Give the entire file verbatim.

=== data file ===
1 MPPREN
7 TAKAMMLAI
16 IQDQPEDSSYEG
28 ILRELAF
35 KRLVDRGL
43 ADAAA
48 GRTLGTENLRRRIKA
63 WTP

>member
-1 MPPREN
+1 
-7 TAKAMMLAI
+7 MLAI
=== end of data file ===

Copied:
1 MPPREN
7 TAKAMMLAI
16 IQDQPEDSSYEG
28 ILRELAF
35 KRLVDRGL
43 ADAAA
48 GRTLGTENLRRRIKA
63 WTP

>member
-1 MPPREN
+1 
-7 TAKAMMLAI
+7 MLAI